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Thursday, October 22, 2020  Spokane, Washington  Est. May 19, 1883
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Women Suffer Adverse Effects Of Lead Exposure Federal Study Documents Health Problems Of Female Employees Of Bunker Hill Mine

Women who worked at the Bunker Hill Mine in the 1970s now start menopause early and are more likely to have dangerously brittle bones.

Those women also report more cases of hypertension, anemia and arthritis, yet they don’t suffer kidney disease - often linked to lead poisoning - in greater numbers than other women.

These are the results of a long-awaited two-year study of female former smelter employees that was unveiled Wednesday night by the U.S. Public Health Service.

The study is the first to examine actual health problems faced by women who worked at the Silver Valley mine. It also is among a mere handful of studies nationwide examining the health impacts of lead exposure on women.

Previous studies have documented high lead exposure but never have detailed what trouble it may have caused.

Investigators ran urine and blood tests on 108 former workers to find any bone and kidney abnormalities and tested a group of Spokane women for comparison.

The results indicate lead exposure “may interfere with the formation of bone,” said Virginia Lee, the researcher who conducted the study for the federal Agency for Toxic Substance Disease Registry.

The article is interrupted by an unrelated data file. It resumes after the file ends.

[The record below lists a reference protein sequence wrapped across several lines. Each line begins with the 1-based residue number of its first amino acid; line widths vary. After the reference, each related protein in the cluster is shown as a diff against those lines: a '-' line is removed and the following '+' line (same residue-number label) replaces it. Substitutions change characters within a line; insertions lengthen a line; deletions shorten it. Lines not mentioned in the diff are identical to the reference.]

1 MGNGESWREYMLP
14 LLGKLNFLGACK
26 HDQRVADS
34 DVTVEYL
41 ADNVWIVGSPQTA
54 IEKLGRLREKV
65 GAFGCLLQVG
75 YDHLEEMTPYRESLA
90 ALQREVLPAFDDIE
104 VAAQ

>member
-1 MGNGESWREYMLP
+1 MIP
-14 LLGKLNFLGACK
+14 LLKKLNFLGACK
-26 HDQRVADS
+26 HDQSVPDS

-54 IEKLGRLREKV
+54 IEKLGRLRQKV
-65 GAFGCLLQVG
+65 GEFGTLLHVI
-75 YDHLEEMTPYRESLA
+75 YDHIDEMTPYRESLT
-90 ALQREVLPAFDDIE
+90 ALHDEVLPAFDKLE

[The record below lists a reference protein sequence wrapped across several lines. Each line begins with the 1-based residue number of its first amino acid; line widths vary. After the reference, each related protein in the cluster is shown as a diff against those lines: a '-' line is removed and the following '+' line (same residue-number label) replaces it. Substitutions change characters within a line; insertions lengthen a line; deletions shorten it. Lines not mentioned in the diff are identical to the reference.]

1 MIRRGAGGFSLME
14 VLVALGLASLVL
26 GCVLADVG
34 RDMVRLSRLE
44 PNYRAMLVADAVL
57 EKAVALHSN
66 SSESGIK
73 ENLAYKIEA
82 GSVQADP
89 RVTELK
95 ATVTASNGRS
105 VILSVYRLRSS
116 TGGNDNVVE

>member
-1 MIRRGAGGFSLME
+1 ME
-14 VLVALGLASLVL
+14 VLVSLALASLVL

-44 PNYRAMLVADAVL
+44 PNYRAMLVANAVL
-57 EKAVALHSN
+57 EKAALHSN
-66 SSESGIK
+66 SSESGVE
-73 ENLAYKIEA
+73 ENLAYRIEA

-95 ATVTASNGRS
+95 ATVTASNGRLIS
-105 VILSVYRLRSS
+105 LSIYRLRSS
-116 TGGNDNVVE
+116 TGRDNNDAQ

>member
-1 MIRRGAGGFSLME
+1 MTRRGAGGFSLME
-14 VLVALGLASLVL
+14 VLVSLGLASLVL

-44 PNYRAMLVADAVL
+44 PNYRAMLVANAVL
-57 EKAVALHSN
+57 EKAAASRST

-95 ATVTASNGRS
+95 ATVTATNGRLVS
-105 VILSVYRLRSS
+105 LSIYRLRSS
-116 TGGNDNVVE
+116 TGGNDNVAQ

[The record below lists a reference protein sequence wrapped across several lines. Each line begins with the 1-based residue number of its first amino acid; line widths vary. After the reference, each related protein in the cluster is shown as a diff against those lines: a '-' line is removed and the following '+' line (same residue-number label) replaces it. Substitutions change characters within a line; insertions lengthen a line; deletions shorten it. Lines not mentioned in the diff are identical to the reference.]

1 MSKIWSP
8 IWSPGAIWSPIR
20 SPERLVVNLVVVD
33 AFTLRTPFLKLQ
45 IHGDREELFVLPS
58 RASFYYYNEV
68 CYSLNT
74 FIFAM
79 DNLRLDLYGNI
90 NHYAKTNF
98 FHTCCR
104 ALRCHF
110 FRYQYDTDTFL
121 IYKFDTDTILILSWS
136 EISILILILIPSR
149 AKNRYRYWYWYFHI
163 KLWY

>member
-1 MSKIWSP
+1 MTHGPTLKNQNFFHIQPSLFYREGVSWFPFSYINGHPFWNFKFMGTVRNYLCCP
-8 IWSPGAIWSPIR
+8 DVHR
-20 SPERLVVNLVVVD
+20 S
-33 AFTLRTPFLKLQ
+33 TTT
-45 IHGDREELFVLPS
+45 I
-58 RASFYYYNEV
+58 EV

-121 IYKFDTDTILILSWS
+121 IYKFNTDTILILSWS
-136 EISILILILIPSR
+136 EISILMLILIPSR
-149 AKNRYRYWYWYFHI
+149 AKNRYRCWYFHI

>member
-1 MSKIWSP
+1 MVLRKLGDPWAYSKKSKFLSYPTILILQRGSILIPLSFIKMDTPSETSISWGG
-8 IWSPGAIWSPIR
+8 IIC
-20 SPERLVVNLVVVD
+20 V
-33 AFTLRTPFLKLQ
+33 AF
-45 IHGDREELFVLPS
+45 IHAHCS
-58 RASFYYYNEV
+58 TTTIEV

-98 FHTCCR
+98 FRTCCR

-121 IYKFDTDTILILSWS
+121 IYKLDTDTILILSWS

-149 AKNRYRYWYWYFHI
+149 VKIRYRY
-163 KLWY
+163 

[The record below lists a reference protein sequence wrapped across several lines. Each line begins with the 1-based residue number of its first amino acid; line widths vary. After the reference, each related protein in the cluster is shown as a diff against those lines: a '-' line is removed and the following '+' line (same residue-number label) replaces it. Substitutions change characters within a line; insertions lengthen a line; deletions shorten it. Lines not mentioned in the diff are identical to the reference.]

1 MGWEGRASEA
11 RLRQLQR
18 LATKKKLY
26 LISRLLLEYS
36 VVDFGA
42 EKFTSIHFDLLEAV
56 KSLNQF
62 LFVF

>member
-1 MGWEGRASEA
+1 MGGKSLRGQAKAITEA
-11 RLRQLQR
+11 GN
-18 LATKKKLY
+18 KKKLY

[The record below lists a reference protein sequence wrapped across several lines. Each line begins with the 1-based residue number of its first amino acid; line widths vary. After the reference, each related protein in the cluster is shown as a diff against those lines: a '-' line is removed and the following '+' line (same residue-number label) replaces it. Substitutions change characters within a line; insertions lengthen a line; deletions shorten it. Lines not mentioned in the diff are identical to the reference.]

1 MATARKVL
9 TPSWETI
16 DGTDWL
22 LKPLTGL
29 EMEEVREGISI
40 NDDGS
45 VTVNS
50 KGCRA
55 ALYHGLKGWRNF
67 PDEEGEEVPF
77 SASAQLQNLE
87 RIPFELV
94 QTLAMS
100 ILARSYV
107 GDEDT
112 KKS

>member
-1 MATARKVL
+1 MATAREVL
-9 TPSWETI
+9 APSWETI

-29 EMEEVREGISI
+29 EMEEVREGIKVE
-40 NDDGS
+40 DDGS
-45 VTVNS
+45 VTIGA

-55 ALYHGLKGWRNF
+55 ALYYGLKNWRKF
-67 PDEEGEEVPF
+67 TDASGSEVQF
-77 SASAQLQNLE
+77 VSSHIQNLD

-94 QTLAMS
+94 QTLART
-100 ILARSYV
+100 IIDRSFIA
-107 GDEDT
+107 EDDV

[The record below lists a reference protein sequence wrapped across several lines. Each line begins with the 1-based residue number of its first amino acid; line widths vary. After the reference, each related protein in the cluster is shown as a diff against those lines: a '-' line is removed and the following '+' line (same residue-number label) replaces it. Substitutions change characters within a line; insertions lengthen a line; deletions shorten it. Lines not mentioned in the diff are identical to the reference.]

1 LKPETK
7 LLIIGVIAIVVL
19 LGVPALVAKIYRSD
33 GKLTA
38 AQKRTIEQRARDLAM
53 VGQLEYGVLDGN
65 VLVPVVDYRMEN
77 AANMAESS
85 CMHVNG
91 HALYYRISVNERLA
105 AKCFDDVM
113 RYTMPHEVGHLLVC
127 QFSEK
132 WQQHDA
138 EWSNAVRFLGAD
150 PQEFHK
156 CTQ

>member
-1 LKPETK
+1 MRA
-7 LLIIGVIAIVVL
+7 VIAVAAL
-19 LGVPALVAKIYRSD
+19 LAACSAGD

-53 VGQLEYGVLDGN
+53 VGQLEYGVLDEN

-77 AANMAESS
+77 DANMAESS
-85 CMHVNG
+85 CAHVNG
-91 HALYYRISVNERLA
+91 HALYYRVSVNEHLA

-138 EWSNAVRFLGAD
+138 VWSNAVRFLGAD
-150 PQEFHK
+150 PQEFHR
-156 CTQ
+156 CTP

Menopausal women get osteoporosis - brittle bones - faster than men. But former smelter workers appear to get the disorder sooner and with greater frequency even than other women.

But beyond bone problems, the study cannot definitively say how many of the ex-workers’ aches and pains are linked to lead.

In interviews with researchers, former workers indicated they suffer higher rates of dozens of problems - from anemia to bronchitis to gallbladder and stomach disorders. But Lee acknowledged those results are less reliable because they weren’t verified.

The results surprised Sylvia Sjogren, 59, who once worked at the smelter.

The tests indicated that “we were a lot healthier than we thought we were,” said Sjogren, who long has related a variety of kidney and back trouble to lead exposure.

The examination showed her bone density - an indicator of osteoporosis - and blood are normal.

“This isn’t right,” she said. “I’ve had a lot of problems.”

, DataTimes

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